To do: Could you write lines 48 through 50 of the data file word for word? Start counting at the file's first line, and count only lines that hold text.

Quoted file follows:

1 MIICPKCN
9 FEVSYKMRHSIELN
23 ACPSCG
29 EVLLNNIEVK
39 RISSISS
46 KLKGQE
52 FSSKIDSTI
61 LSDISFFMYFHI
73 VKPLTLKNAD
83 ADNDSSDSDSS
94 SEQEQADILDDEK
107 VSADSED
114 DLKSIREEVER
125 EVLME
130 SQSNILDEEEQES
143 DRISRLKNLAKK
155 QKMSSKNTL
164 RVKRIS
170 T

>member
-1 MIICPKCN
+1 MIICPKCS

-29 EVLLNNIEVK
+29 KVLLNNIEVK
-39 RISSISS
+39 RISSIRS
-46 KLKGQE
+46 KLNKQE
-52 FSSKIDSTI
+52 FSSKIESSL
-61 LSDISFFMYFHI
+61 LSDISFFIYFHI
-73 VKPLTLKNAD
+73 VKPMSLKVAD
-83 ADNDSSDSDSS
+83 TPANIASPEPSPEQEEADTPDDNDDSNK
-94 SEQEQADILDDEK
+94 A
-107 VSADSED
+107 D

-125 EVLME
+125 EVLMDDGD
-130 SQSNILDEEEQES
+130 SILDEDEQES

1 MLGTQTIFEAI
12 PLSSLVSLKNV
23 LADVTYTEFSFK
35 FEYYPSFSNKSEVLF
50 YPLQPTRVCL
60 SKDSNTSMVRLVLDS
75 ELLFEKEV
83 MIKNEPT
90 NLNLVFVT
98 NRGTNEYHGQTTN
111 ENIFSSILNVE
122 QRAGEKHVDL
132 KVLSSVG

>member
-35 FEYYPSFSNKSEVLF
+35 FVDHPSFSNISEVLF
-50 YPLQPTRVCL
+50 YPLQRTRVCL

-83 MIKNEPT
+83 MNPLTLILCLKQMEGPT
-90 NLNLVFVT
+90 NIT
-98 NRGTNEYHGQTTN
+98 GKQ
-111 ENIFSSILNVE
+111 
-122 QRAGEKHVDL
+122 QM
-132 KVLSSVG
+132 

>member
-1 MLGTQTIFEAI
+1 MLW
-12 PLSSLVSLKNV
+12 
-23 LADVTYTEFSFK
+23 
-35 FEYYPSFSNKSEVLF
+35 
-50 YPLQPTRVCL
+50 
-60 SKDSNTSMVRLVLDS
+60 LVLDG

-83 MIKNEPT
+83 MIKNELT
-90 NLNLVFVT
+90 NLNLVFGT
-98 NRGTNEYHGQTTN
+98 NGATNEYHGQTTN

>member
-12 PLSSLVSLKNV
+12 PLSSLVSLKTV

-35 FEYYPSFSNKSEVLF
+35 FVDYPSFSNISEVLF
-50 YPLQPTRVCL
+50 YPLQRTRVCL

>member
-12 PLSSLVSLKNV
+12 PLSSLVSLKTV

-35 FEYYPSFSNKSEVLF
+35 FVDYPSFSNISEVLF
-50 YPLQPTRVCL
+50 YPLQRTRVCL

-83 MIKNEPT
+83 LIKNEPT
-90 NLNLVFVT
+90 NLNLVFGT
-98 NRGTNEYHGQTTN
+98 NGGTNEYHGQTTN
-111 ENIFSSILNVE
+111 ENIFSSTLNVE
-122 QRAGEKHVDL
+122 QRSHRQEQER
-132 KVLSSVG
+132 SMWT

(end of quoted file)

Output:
35 FEYYPSFSNKSEVLF
50 YPLQPTRVCL
60 SKDSNTSMVRLVLDS